You don’t have to wear a superhero suit to be a hero. You don’t need a force field, or an infinity stone. You don’t even need to be able to vote!
Inspired by Swedish climate activist Greta Thunberg (who’s been nominated for a Nobel Peace Prize for the second consecutive year) young people are now charging ahead in the climate change fight.
Kids are founding their own companies, searching to solve the removal of plastics from the oceans, planting millions of trees in partnership with the United Nations, litigating for the right to a world unplagued by global warming, and making massive change in their communities.
In October 2021, Earth911 recognized young environmentalists with annual its eco-hero awards.
Have climate heroes to share? Have you taken action to address the climate crisis? We’d love to hear about what you’re doing and who is inspiring you!
Here’s some of the kids who inspire us.
CREDIT: YALE CLIMATE CONNECTIONS
Climate Change Activist
Founded Kids vs. Global Warming and iMatter
Alec Loorz was 12 when he put up his SLAP (Sea Level Awareness Posts) on a Ventura, California beach. At 15, he presented a Declaration of Independence from Fossil Fuels to senator Barbara Boxer on Capitol Hill. He believes his generation is poised to inherit a world where mass production, environmental degradation and the burning of fossil fuels has put the future of human society at risk. He is one of seven youth plaintiffs who sued the federal government on behalf of youth everywhere in an attempt to take Washington to task on climate change (they lost). He is a youth leader with the Alliance for Climate Education.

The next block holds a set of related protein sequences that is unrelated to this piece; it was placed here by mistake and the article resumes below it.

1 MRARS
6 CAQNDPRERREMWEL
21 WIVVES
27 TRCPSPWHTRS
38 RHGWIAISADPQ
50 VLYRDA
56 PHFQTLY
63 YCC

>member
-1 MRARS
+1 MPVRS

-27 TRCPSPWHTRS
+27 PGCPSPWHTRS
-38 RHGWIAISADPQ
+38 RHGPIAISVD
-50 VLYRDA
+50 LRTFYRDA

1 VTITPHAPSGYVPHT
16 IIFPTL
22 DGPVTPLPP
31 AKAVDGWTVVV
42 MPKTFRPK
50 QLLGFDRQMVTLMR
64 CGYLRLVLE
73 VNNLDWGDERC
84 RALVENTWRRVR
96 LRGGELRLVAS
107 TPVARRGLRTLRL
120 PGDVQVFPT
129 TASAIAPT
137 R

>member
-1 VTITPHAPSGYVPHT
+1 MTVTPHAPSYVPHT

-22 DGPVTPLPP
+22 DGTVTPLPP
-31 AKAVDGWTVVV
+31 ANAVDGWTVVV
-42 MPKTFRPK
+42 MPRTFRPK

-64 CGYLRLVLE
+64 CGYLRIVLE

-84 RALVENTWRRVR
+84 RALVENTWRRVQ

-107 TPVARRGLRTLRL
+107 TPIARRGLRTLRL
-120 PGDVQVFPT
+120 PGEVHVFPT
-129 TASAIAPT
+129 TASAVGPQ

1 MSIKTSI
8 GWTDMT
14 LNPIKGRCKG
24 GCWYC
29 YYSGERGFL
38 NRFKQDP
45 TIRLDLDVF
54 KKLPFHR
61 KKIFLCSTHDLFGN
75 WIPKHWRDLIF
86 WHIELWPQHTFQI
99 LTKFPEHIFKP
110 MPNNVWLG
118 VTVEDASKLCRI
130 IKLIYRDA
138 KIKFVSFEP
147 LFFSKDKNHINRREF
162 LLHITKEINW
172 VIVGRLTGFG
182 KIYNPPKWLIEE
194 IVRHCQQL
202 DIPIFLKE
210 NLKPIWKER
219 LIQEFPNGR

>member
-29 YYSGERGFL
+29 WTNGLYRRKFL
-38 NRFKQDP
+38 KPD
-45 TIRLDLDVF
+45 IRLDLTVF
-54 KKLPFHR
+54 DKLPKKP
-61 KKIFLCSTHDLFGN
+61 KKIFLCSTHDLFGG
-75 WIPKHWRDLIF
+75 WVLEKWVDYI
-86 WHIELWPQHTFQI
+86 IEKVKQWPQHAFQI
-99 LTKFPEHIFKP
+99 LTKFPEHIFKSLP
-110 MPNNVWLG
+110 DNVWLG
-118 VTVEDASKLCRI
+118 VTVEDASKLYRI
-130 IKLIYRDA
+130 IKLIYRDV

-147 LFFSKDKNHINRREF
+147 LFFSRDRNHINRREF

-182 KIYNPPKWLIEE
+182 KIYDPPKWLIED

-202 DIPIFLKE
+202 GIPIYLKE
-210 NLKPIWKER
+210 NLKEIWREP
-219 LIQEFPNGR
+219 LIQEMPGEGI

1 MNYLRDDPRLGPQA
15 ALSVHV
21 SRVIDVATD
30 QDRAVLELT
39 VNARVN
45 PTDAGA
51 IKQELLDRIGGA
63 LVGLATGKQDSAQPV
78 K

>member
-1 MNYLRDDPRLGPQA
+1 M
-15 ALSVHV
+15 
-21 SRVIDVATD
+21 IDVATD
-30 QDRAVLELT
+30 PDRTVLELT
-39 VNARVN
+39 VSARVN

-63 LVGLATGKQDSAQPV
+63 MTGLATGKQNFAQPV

Climate Change Activist
Co-founder and co-director for the Youth for Climate Strike
13-year-old Alexandria Villasenor has, every week since December 2018, made a pilgrimage to the United Nations’ headquarters demanding action on climate change. She is one of a cadre of young, fierce and mostly female activists behind the School Strike 4 Climate movement. On March 15, 2019, with the support of some of the world’s biggest environmental groups, tens of thousands of kids in at least two dozen countries and nearly 30 U.S. states plan to skip school to protest.
Teenage activist and journalist
Jamie Margolin started This Is Zero Hour at only 16 years old, by organizing her friends in Washington D.C. to start demanding common sense climate laws from their political representatives. She has started a national youth movement demanding the right to a sustainable future.
9 year old started “Be Straw Free” campaign
Americans use about 500 million straws each day. The number is based on research conducted years ago by an enterprising 9-year-old Vermont boy named Milo Cress. He started “Be Straw Free,” a campaign to persuade restaurants to offer straws optionally rather than automatically. His anti-waste campaign received early coverage from local media in Vermont, but soon the fourth grader’s campaign was featured by outlets across the country, earning wide coverage for his cause — and the startling statistic.